Vaccines can save lives and halt the spread of disease, especially among children.

Public health officials use the term “herd immunity,” which means that the more highly vaccinated a specific group or population, is the less likelihood of an outbreak.

Our schools in Texas have very high vaccine coverage overall; each vaccine’s coverage is at 95 percent or higher, meaning that 95 percent of the children in a school are vaccinated. For Senate District 27, most public and private school kindergarteners were vaccinated for 2007-08 at rates ranging from 87 to 100 percent.

The American Academy of Pediatrics (AAP) tells us that some vaccine variations are acceptable and changes in recommendations frequently occur as new vaccines are developed. Many of these vaccines are available as combinations to reduce the number of shots a child receives. It is best to consult a health professional to determine the best vaccinations and schedule for each child.

For complete information on immunizations, including school requirements and how to obtain an exemption, a person can log onto or call 800-252-9152, with information available in both English and Spanish.

Parents or guardians can obtain a copy of a child’s shot record by contacting either the child’s private physician or the local city/county health clinic where the child received the immunizations. For assistance in locating a city/county health clinic, a person can call 2-1-1. For those who have consented to having their child’s immunization information entered into the statewide immunization registry called ImmTrac, the family’s private physician or the local city/county health clinic can search the registry. Immunization records are not available online for the general public to access.

When considering any medical treatment, there are risks and benefits. Yet DSHS tells us that the benefits of vaccinating far outweigh the risks, which are usually mild and localized reactions, but often there is no reaction to a vaccine.

Mr. Sims cautions, "We forget the days when Americans were hit with polio. Some died, some live with life-long disabilities."

For a brighter outlook, he adds, "Today, polio only exists in a few countries around the world, and the United States has not had a case of polio since 1979."

Let’s do all we can to prevent the resurgence of deadly diseases like polio in our communities. Working with DSHS, our city/county clinics, schools, local physicians and families, we can ensure a safer and healthier South Texas.


Hurricane disaster aid in Cameron, Hidalgo, Willacy counties includes agricultural workforce


The Texas Workforce Commission (TWC) has announced that workers and businesses in the agricultural  industry directly affected by Hurricane Dolly are among the recipients eligible for Disaster Unemployment Assistance  (DUA).

DUA benefits are available as a result of Presidential Disaster Declaration FEMA-1780-DR.

TWC is accepting applications for DUA from individuals in Cameron, Hidalgo and Willacy counties whose  employment or self-employment was lost or interrupted due to Hurricane Dolly beginning Tuesday, July 22, 2008.

Applications for DUA must be filed by Tuesday, September 2, 2008.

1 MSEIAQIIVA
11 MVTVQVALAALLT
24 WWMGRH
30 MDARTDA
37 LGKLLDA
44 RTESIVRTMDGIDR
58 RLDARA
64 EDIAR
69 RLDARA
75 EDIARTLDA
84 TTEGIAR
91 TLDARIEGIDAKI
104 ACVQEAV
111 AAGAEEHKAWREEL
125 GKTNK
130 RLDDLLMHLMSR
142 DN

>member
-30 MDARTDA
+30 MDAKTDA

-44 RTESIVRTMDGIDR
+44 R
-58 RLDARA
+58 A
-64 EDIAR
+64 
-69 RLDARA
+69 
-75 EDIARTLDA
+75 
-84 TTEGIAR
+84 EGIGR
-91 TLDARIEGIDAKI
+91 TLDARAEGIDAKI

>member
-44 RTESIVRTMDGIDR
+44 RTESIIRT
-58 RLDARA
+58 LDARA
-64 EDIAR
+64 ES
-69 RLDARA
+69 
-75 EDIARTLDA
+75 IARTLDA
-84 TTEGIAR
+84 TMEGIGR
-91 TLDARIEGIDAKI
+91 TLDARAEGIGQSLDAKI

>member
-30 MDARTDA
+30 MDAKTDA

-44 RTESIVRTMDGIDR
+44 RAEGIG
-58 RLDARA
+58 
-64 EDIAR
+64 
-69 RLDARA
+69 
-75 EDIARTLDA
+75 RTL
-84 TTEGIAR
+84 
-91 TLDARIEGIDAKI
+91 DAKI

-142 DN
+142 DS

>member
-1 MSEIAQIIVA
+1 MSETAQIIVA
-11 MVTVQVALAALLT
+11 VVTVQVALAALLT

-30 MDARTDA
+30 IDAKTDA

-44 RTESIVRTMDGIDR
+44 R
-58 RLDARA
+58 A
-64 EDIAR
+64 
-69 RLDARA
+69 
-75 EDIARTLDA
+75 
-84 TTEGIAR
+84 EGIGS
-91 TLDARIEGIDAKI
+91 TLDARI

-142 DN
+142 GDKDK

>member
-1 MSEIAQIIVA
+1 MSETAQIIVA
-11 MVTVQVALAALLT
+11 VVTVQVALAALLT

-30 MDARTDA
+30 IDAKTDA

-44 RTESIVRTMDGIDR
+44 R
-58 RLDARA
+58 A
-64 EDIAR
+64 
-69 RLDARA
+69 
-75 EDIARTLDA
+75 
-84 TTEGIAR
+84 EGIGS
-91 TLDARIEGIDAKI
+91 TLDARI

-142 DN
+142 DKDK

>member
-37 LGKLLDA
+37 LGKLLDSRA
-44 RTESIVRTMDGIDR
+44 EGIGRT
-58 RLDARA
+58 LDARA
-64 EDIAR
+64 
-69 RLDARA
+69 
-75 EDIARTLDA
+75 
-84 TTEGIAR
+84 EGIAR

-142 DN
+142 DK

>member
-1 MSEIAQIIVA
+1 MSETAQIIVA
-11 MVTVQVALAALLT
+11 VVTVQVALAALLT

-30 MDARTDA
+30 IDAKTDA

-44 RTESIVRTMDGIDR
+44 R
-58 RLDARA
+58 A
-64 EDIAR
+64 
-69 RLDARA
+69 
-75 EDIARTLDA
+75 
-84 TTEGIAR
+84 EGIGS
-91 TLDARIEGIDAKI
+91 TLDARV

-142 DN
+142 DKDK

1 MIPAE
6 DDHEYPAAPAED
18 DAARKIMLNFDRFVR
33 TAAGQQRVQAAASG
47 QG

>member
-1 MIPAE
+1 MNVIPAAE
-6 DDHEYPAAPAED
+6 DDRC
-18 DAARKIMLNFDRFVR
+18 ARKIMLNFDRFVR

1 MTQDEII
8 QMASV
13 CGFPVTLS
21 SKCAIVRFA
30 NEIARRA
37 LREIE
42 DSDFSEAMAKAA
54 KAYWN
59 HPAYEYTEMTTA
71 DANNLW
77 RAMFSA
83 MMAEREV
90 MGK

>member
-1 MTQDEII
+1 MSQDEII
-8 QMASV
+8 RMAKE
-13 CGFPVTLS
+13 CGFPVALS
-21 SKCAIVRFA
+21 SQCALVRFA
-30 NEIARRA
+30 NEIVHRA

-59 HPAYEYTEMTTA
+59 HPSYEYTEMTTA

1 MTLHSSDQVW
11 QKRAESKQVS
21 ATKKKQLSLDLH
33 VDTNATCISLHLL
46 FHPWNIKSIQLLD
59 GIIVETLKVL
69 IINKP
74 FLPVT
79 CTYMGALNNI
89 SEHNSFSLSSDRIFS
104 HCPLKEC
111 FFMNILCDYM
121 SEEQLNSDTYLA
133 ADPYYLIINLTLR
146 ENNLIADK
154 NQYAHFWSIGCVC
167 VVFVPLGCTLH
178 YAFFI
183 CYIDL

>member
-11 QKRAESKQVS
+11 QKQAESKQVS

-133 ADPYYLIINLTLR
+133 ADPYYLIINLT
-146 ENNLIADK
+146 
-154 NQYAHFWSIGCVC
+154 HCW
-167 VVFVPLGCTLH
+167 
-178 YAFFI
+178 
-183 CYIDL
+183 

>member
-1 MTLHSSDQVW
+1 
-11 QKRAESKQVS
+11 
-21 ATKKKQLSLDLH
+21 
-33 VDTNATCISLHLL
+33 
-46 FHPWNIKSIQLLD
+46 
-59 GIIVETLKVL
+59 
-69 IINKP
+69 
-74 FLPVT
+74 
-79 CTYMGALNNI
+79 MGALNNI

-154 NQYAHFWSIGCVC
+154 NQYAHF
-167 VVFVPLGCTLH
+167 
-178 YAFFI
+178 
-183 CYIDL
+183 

DUA is available to individuals who:

  • Worked or were self-employed in or were scheduled to begin work or self-employment;
  • Can no longer work or perform services because of physical damage or destruction to the place of  employment as a direct result of the disaster;
  • Establish that the work or self-employment they can no longer perform was their primary source of income,
  • Do not qualify for regular unemployment benefits from any state;
  • Cannot perform work or self-employment because of an injury as a direct result of the disaster; or     • Became the breadwinner or major support of a household because of the death of the head of household.

Applications filed after Tuesday, September 2, 2008, will be considered untimely, unless the individual provides good  cause for filing after the deadline.

Individuals will need their Social Security number, a copy of their most recent federal income tax forms or check  stubs, or documentation to support they were working or self-employed when the disaster occurred. To receive DUA  benefits, all required documentation must be submitted within 21 days from the day the DUA application is filed.

DUA is available to individuals for weeks of unemployment beginning Sunday, July 27, 2008, and up to Saturday,  January 24, 2009, as long as their unemployment continues to be a result of the disaster.

To file for DUA, individuals may call the nearest TWC Tele-Center from Monday through Friday, 8 a.m. to 5 p.m.  Central Time, or call toll-free at (800) 939-6631.

Additional information is available at

Reemployment services are available through  Texas Workforce Centers or by accessing for information.


Sen. Hutchison’s bill affecting digital television transition along border is approved by Senate


U.S. Sen. Kay Bailey Hutchison, R-Texas, on Friday, August 1, announced that legislation she introduced to address the unique concerns of South Texas and other border residents concerning the digital television (DTV) transition has passed in the Senate by unanimous consent.

The Digital Television Border Fix Act of 2007, S. 2507, establishes a process for broadcasters along the border to apply for FCC permission to continue both analog and digital broadcasting for a short time after the transition, which will take place at midnight on February 17, 2009.